The story doesn’t race along, but the suspense builds well, there’s a sense of foreboding about what was done in times past and what needs to be done in times future. Ancillary Justice stands and falls with the main character, Justice as a ship is cold, mechanical, analytical, capable of looking through hundreds of eyes at once, seeing things from all angles without passion or confusion. Breq sees only through one pair of eyes, eyes that have the hormonal taint of flesh to them, and it’s in the those hormones that the drama plays out, where Justice would only ever (and does) follow orders, Breq is faced with the psychological rebellion that something just feels wrong and is compelled to act upon it.

I haven’t said much about the book and the plot and to be honest, that’s because it’s not the most complex of plots till the last third, at which point all the intrigue starts pouring in, the truth about Justice is revealed and the book gets to go forwards from a single unified perspective. I understand why the two stories are interspersed, but they’d have been better doing them in chronological order, with the Justice section first and the Breq section afterwards, it wouldn’t have taken anything away from the story and it would have given the reader something to hold on to with Breq, rather than trying to veil everything till the big reveal from times past.

I did enjoy this book in the end, but there was a point at which I put it down to get on with other things, something that doesn’t normally happen with me at all. I normally devour books in a single sitting, but the combination of slow pacing and figuring out which time zone the chapter was in got to me and I needed a break from it.

By the time I’d finished the book, I was certainly into the story and interested in what would happen next, but it took me running out of other new reading material before I did go back to it.
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Science fiction by it's very nature has many different concepts ideas and thoughts. After all when you have the universe at your keyboard why not? However much of it is derivative and repetitive. That's why I tend to read it in waves, because I'll OD on it and then lose interest for a while and then read other genres.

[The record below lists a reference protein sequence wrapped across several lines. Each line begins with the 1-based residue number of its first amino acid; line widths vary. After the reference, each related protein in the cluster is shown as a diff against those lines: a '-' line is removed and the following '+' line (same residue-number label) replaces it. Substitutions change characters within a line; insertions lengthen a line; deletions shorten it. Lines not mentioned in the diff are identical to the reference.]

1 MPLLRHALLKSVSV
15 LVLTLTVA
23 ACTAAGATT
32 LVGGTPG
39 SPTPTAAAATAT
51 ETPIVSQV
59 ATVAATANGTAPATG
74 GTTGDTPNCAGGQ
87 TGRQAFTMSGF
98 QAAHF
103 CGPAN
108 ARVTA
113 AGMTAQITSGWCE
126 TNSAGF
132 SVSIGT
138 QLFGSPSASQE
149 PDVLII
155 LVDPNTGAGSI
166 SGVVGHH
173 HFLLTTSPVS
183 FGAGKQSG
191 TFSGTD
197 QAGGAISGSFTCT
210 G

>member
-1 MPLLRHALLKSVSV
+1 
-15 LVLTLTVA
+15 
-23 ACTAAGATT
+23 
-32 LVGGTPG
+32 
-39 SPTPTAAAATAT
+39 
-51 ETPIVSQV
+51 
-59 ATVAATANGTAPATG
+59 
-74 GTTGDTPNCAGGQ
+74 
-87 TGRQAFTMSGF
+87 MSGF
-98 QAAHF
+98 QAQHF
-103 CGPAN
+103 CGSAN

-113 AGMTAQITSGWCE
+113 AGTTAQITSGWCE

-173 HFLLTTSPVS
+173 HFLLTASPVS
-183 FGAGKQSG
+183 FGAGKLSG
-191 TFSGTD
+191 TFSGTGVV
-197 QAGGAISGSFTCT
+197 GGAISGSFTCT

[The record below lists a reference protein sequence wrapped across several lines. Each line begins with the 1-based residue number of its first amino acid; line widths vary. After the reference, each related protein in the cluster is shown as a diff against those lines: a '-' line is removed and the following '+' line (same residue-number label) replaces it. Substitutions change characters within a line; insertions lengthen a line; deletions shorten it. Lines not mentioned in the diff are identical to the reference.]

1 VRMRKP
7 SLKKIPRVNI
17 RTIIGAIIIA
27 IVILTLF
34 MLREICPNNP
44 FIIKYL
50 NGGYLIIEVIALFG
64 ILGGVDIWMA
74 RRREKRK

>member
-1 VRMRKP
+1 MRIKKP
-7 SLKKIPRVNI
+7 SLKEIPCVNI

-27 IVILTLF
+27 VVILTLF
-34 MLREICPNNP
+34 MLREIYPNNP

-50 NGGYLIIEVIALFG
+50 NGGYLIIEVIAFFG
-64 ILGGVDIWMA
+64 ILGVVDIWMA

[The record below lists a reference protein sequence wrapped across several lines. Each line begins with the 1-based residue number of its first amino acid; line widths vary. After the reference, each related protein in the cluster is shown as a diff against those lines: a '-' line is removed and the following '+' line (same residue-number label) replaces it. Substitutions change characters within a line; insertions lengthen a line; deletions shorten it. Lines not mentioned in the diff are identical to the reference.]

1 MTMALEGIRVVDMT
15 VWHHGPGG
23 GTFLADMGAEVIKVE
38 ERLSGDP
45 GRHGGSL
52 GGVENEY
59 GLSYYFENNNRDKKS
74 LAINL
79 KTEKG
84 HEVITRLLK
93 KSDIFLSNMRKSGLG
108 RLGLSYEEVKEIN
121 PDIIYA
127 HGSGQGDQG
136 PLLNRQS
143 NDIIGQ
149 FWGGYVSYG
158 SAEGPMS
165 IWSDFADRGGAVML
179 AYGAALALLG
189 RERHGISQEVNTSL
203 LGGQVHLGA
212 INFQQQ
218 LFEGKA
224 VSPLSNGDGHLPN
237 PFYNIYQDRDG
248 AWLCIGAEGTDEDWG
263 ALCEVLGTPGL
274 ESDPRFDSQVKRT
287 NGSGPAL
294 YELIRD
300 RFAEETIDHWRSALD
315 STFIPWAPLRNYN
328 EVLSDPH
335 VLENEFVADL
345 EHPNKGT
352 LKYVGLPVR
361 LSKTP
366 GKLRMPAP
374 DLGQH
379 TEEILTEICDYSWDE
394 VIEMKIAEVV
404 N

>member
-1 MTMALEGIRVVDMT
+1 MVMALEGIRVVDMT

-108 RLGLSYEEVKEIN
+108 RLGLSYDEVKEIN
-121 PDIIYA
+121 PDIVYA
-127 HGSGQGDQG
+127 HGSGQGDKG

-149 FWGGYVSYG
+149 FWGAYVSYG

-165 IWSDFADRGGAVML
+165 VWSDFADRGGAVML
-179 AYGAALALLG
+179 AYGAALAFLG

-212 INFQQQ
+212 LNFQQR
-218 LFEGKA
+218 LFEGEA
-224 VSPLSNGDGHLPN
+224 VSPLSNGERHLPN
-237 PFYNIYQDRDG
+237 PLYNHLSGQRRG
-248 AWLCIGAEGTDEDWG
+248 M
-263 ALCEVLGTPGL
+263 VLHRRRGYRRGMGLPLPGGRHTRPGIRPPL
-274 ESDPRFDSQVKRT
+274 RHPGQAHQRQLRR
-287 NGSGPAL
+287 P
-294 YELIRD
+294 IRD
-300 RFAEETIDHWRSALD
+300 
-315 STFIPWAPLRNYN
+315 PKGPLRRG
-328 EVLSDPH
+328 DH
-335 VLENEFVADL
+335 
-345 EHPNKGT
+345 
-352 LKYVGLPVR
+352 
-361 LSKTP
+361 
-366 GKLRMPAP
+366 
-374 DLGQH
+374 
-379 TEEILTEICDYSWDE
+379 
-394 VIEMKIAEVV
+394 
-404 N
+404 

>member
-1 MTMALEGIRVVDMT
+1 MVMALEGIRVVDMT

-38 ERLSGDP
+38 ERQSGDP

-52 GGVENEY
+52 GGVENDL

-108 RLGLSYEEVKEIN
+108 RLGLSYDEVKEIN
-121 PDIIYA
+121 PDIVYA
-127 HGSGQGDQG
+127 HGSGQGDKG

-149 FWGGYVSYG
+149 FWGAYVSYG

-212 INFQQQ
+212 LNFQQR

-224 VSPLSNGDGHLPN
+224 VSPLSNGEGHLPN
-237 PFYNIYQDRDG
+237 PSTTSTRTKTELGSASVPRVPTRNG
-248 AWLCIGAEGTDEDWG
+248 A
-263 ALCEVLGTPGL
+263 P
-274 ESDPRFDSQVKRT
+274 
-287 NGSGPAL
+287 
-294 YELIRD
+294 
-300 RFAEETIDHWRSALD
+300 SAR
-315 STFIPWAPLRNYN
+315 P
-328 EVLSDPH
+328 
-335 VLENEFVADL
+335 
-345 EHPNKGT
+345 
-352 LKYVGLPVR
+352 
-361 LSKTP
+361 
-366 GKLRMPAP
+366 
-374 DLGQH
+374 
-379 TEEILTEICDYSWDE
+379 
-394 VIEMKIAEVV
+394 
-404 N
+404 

When I downloaded this I was just about at that stage. Probably if I had bought another sci-fi book I wouldn't have read it all the way through before I lost interest. However, Ann Leckie has done something special here. She has written a unique book in a tough genre to do that.

The four stars I gave this is possibly a little unfair when most of the book is a five star effort. This was for the start which was a little tough going as it deliberately left things confusing and hard to pick up. Even after reading the whole book I never really understood the sex of some of the characters. This is because it's written from the point of view of an ancillary to a destroyed space ship Justice of Toren who has no concept of the different types of humans. Everyone is 'she' and that means you have to think hard about the context.

Essentially the story is about the fracturing of an all seeing all knowing quasi-religious overseer who rules an empire of humans called Radchaai. It's an internal struggle where one part of the collective conscious is fighting the other part when both sides know what the other is thinking. It's mental chess. The ancillary of Justice of Toren, Breq, is after some revenge against losing itself because of the internal fight.

Once I fought my way past the first part of the book during which I almost put it aside I realised I was reading a book of rare excellence. Clever, well thought out, full of novel concepts and perhaps a bit of a dig at religion.